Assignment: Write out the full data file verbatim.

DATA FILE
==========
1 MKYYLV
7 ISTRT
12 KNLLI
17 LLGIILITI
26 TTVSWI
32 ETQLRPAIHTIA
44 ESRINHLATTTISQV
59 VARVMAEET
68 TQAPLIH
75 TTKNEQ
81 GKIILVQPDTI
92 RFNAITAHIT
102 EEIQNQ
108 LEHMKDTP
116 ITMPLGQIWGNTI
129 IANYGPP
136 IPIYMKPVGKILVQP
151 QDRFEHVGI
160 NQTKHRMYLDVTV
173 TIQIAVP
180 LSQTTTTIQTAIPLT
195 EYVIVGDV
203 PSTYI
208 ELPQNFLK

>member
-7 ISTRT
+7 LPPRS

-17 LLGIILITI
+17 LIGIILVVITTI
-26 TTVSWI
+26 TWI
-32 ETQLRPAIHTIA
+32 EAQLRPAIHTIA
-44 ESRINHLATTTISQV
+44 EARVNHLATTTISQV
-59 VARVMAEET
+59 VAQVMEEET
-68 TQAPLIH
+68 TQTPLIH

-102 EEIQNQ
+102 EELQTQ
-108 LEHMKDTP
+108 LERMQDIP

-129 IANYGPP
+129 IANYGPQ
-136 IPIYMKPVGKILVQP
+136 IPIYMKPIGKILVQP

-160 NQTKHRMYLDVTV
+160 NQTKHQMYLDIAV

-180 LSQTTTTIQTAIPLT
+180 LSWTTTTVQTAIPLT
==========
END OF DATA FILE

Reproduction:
1 MKYYLV
7 ISTRT
12 KNLLI
17 LLGIILITI
26 TTVSWI
32 ETQLRPAIHTIA
44 ESRINHLATTTISQV
59 VARVMAEET
68 TQAPLIH
75 TTKNEQ
81 GKIILVQPDTI
92 RFNAITAHIT
102 EEIQNQ
108 LEHMKDTP
116 ITMPLGQIWGNTI
129 IANYGPP
136 IPIYMKPVGKILVQP
151 QDRFEHVGI
160 NQTKHRMYLDVTV
173 TIQIAVP
180 LSQTTTTIQTAIPLT
195 EYVIVGDV
203 PSTYI
208 ELPQNFLK

>member
-7 ISTRT
+7 LPPRS

-17 LLGIILITI
+17 LIGIILVVITTI
-26 TTVSWI
+26 TWI
-32 ETQLRPAIHTIA
+32 EAQLRPAIHTIA
-44 ESRINHLATTTISQV
+44 EARVNHLATTTISQV
-59 VARVMAEET
+59 VAQVMEEET
-68 TQAPLIH
+68 TQTPLIH

-102 EEIQNQ
+102 EELQTQ
-108 LEHMKDTP
+108 LERMQDIP

-129 IANYGPP
+129 IANYGPQ
-136 IPIYMKPVGKILVQP
+136 IPIYMKPIGKILVQP

-160 NQTKHRMYLDVTV
+160 NQTKHQMYLDIAV

-180 LSQTTTTIQTAIPLT
+180 LSWTTTTVQTAIPLT